Portman-Authored Law Leads to Three Big Wins for Ohio Steelworkers

September 16, 2016 | Press Releases

Because of Senator Portman’s Leveling the Playing Field Act, which was signed into law last year, the International Trade Commission (ITC) and Commerce Department are now beginning to use the new tools they were given by the legislation to ensure that Ohio workers can get relief more quickly if foreign competitors like China continue to cheat—without having to wait until plants are shuttered and workers lose their jobs.  

Since the law’s passage and since Portman testified before the ITC, the ITC has consistently ruled in favor of Ohio steelworkers. On June 22, it voted unanimously to find that the American steel industry has been materially injured by imports of cold-rolled steel from China and Japan. Then, on June 24, the ITC unanimously determined that imports of corrosion-resistant steel from China, India, Italy, South Korea and Taiwan are causing injury to U.S. steel producers. Just last week, the ITC ruled that hot-rolled steel was being dumped and subsidized by foreign steel competitors and injuring American steelworkers. As a result, in all three cases the Commerce Department will issue antidumping and countervailing duty orders as high as 265 percent on steel coming from these foreign competitors. 

In May, Portman urged the ITC to fully use the tools given to them in the Leveling the Playing Field Act when determining whether the dumping and subsidies were causing material injury to companies like ArcelorMittal, AK Steel, Nucor, and U.S. Steel.  Portman – who has been named a “Congressional Steel Champion” by the steel industry – discussed all three steel cases in his testimony before the commission:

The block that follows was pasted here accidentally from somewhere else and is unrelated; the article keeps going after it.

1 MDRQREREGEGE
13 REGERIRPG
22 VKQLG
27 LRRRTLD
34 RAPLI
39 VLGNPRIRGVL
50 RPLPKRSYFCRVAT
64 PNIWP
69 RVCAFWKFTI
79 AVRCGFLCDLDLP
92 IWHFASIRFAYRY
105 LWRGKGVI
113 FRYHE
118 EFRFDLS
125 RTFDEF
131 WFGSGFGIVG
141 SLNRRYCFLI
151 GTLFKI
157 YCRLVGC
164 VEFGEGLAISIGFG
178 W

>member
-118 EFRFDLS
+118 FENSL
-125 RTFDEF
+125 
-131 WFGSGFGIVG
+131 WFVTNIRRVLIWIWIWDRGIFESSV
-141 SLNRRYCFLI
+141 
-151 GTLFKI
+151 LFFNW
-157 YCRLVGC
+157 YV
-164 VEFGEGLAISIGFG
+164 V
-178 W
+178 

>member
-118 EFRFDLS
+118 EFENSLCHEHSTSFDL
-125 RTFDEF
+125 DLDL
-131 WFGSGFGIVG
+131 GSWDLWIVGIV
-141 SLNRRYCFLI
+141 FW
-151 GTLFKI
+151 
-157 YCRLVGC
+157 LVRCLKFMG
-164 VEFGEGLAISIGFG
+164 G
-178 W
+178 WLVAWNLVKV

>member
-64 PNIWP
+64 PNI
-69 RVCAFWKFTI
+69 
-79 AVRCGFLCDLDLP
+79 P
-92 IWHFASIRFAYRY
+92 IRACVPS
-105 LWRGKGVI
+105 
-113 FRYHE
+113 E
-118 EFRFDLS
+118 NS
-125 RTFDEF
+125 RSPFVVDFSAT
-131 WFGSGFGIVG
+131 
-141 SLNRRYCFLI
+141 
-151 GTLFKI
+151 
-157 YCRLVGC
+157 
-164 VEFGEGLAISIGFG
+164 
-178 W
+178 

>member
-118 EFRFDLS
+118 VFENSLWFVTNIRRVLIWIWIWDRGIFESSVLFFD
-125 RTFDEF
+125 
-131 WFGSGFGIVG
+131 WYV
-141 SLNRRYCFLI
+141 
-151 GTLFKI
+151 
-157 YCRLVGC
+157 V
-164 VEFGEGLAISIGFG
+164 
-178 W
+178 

“The major reason layoffs are happening is because the U.S. market is being flooded with unfair imports. Take, for example, just the steel at issue in these three cases: from 2013 to 2015, U.S. imports of cold rolled steel increased by more than 110 percent, imports of hot-rolled steel doubled, and imports of corrosion-resistant steel increased by 75 percent. That was just in two years.  And these increases continue. …

“I am confident that when you review the record in each of these cases, you will find that domestic producers have suffered material injury by reason of unfair trade.  Unfairly-traded imports not only prevented domestic producers from taking full advantage of stronger demand conditions in 2014, but contributed to a dramatic decline in prices in 2015.  The results have been disastrous.  Last year, for example, U.S. producers of cold-rolled steel suffered a net loss of $162.4 million.  U.S. producers of corrosion-resistant steel suffered a net loss of $77.6 million. …

“I know this Commission to be a diligent and thoughtful body that has been given a great responsibility by Congress: the responsibility to enforce our AD and CVD laws in a manner that will lead to better and fairer market competition.  In fulfilling that responsibility, I urge you to pay close attention to our recent clarification of the injury standard, and to ensure that our laws are strictly enforced. Otherwise, we risk encouraging further market-distorting practices by foreign competitors.”

Ohio steelworkers produce the highest quality steel in the world, and yet they are facing a crisis.  Nearly 1,500 Ohio steelworkers were laid off last year, but now the ITC is beginning to recognize exactly what Senator Portman has told them: that unfair, dishonest, and illegal practices from competitors in countries like China are hurting our communities. These rulings, which were the result of Senator Portman’s new law and followed his testimony, are the next step in leveling the playing field for Ohio workers.

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